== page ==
Victor Frankenstein, Absentee God

Frankenstein and CreatureSo the Week 4 reading assignment for my online class on Fantasy and Science Fiction: The Human Mind, Our Modern World was Mary Wollstonecraft’s Frankenstein, or The New Prometheus.

I really got cranking on the reading notes this week; I had 17 letter-size pages!  (For everyone but Americans: that’s about A4 format.)  While I don’t consider the book to be entertainment reading, it certainly packs a lot of ideas and symbols, so much that we take away from it different parts.

I have trouble with the notion that it falls in the science fiction genre.  There is so little effort at giving any scientific explanation for the reanimation, and few other allusions to science (though many to Knowledge) that it constitutes more trappings than substance.  Not that there is anything wrong with that, but I think focusing on the knowledge-Man-was-not-ready-for is missing a lot of the picture.

Then again, the picture contains so many elements that it’s hard to do otherwise.  Here is my 300-word essay on Frankenstein as a sly exploration of theodicy.  Continue reading “Victor Frankenstein, Absentee God”

Pop Culture Frankenstein

FrankensteinTo go with my online class Fantasy and Science Fiction: The Human Mind, Our Modern World, I started a series of posts listing companion materials in pop culture, preferably ones that are a little forgotten, have not received the attention I think they deserve, or take an unusual angle.  All the better if they are available online, double-plus for free.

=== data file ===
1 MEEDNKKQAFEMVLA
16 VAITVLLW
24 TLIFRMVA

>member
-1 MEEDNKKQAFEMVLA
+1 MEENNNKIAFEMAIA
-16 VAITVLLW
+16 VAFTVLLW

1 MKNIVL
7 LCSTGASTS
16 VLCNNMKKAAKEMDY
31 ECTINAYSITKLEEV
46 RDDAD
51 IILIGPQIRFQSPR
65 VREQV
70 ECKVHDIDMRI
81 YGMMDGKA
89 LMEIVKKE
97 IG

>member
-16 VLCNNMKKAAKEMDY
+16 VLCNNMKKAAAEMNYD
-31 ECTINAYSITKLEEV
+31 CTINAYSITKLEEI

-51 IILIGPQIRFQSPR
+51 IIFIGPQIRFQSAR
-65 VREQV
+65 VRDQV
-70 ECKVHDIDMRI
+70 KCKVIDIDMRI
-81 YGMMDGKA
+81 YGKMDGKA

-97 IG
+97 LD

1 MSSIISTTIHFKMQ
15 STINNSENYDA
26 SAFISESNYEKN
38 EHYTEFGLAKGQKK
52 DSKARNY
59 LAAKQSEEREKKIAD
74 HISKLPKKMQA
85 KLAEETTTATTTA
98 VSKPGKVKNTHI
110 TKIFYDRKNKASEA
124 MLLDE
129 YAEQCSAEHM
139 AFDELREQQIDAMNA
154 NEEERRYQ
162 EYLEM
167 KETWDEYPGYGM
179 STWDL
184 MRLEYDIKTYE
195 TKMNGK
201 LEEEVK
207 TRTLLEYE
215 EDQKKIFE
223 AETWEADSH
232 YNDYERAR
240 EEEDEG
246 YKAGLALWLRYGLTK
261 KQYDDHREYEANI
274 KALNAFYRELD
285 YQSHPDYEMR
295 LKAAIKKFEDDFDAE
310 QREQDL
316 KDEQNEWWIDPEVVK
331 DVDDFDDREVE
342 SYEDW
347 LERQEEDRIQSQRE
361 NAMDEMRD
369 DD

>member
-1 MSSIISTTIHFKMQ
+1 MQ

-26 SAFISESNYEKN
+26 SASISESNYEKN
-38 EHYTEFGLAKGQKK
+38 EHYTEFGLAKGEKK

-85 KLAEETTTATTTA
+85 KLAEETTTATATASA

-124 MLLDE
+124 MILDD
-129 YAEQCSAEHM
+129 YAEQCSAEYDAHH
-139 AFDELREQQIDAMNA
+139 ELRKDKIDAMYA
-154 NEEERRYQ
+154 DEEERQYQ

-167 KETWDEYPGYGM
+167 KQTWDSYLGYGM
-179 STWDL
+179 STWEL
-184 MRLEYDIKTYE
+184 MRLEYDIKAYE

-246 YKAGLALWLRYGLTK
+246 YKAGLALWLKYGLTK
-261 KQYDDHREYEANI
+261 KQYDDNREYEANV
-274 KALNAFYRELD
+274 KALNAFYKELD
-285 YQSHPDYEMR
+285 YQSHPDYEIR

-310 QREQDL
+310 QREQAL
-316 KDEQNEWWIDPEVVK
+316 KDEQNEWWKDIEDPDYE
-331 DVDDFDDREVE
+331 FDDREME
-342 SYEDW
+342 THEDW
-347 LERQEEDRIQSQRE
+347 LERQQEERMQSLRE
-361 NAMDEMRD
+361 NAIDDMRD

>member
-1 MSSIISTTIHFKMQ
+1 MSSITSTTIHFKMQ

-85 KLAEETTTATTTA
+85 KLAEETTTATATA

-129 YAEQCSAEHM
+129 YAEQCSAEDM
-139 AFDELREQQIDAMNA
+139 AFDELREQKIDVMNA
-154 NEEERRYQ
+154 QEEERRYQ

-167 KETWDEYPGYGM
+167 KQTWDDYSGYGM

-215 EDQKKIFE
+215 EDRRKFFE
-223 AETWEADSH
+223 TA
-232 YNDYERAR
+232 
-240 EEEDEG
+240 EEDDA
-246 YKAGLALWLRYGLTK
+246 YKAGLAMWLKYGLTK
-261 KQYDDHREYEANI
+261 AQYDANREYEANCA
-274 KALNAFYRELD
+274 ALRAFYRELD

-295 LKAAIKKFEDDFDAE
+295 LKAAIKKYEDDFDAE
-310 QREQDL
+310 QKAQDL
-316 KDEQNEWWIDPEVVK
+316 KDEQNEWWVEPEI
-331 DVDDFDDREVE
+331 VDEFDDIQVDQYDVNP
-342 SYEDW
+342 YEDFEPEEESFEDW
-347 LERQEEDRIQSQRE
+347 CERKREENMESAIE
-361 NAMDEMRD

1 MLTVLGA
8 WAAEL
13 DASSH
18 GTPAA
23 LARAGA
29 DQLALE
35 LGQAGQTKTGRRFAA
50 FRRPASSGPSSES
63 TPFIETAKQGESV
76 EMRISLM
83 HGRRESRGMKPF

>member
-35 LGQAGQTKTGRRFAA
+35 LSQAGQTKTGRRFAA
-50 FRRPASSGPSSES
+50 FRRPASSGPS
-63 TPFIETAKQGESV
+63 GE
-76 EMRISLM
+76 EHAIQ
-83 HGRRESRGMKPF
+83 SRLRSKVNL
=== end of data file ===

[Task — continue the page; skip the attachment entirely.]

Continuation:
These are the ones I propose to accompany Mary Wollstonecraft Shelley’s Frankenstein, Or: The New Prometheus.

  • I  was nagged by the parallel with George Bernard Shaw’s Pygmalion (My Fair Lady on the stage and in a movie).  Turns out I was not the only one: John H. Lienhard has some related thoughts in his paper Frankenstein, Faust and Pygmalion, as did Jamie S. Rich in a review of the 1938 movie “Pygmalion”.
  • The first Frankenstein movie ever made, the 1910 silent 16-minute production by Edison Studios.
  • The 1931 classic movie with Boris Karloff, directed by James Whale, on Vimeo (with Spanish subtitles).
  • This YouTube playlist has 37 Frankenstein clips including the 13-part audiobook, the 1910 silent movie, the 1932 (13 episodes), 1947 (2 episodes) and 1955 (2 episodes) radio drama versions, and more.
  • Librivox offers five audiobook versions, all free, of Frankenstein.
  • Here is a fun one: the National Institute of Health, an agency of the U.S. Department of Health and Human Services, has an online exhibit and lesson plans on Frankenstein: Penetrating the Secrets of Nature as part of its higher education section on the history of medicine.
  • There’s an app for that: Frankenstein for iPad, from Inkle.
  • Kate Beaton’s webcomic Hark, a Vagrant on Mary Shelley.
  • Less pop culture, mostly scholarly: over 200 articles on the topic of Mary Wollstonecraft Shelley’s Frankenstein!  Some are written by science fiction authors, like Brian Aldiss.
  • Works from and on Mary Wollstonecraft Shelley on
Aldini, 1804
Aldini, Giovanni. Essai théorique et expérimental sur le galvanisme; avec une série d’expériences faites en présence des commissaires de l’Institut national de France, et en divers amphithéatres anatomiques de Londres. Vol. 1, plate 4. Paris, Fournier, 1804.